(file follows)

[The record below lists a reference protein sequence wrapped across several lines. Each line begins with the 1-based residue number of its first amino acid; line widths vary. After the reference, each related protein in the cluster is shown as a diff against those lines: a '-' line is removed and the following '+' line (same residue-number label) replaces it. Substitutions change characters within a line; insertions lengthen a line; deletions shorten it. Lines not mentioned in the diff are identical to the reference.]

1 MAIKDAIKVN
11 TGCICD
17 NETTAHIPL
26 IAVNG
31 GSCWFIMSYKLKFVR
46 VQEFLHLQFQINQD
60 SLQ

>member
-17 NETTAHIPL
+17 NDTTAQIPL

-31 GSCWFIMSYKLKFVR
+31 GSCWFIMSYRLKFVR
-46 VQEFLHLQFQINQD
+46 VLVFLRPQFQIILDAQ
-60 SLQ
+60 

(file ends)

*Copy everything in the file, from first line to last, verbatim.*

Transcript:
[The record below lists a reference protein sequence wrapped across several lines. Each line begins with the 1-based residue number of its first amino acid; line widths vary. After the reference, each related protein in the cluster is shown as a diff against those lines: a '-' line is removed and the following '+' line (same residue-number label) replaces it. Substitutions change characters within a line; insertions lengthen a line; deletions shorten it. Lines not mentioned in the diff are identical to the reference.]

1 MAIKDAIKVN
11 TGCICD
17 NETTAHIPL
26 IAVNG
31 GSCWFIMSYKLKFVR
46 VQEFLHLQFQINQD
60 SLQ

>member
-17 NETTAHIPL
+17 NDTTAQIPL

-31 GSCWFIMSYKLKFVR
+31 GSCWFIMSYRLKFVR
-46 VQEFLHLQFQINQD
+46 VLVFLRPQFQIILDAQ
-60 SLQ
+60 